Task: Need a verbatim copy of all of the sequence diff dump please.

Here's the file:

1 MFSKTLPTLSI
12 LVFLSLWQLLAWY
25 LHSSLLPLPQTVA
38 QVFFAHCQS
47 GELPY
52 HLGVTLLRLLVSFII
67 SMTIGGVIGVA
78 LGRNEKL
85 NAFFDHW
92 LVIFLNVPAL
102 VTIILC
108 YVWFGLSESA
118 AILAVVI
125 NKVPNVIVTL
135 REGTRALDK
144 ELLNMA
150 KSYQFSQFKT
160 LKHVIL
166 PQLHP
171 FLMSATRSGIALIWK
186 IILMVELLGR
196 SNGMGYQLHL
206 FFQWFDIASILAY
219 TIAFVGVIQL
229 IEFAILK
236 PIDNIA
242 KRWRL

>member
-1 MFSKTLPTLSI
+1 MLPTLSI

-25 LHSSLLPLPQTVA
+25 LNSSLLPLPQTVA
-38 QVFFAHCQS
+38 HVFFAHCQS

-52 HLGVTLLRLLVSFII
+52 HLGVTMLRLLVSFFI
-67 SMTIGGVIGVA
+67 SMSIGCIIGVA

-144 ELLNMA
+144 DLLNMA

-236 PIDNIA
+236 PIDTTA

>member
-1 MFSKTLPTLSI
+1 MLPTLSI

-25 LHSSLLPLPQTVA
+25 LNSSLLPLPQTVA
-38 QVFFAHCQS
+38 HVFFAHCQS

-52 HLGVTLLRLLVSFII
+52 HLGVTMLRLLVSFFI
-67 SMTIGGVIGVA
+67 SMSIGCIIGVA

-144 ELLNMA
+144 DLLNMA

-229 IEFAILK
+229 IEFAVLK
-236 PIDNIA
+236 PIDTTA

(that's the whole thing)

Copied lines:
1 MFSKTLPTLSI
12 LVFLSLWQLLAWY
25 LHSSLLPLPQTVA
38 QVFFAHCQS
47 GELPY
52 HLGVTLLRLLVSFII
67 SMTIGGVIGVA
78 LGRNEKL
85 NAFFDHW
92 LVIFLNVPAL
102 VTIILC
108 YVWFGLSESA
118 AILAVVI
125 NKVPNVIVTL
135 REGTRALDK
144 ELLNMA
150 KSYQFSQFKT
160 LKHVIL
166 PQLHP
171 FLMSATRSGIALIWK
186 IILMVELLGR
196 SNGMGYQLHL
206 FFQWFDIASILAY
219 TIAFVGVIQL
229 IEFAILK
236 PIDNIA
242 KRWRL

>member
-1 MFSKTLPTLSI
+1 MLPTLSI

-25 LHSSLLPLPQTVA
+25 LNSSLLPLPQTVA
-38 QVFFAHCQS
+38 HVFFAHCQS

-52 HLGVTLLRLLVSFII
+52 HLGVTMLRLLVSFFI
-67 SMTIGGVIGVA
+67 SMSIGCIIGVA

-144 ELLNMA
+144 DLLNMA

-236 PIDNIA
+236 PIDTTA

>member
-1 MFSKTLPTLSI
+1 MLPTLSI

-25 LHSSLLPLPQTVA
+25 LNSSLLPLPQTVA
-38 QVFFAHCQS
+38 HVFFAHCQS

-52 HLGVTLLRLLVSFII
+52 HLGVTMLRLLVSFFI
-67 SMTIGGVIGVA
+67 SMSIGCIIGVA

-144 ELLNMA
+144 DLLNMA

-229 IEFAILK
+229 IEFAVLK
-236 PIDNIA
+236 PIDTTA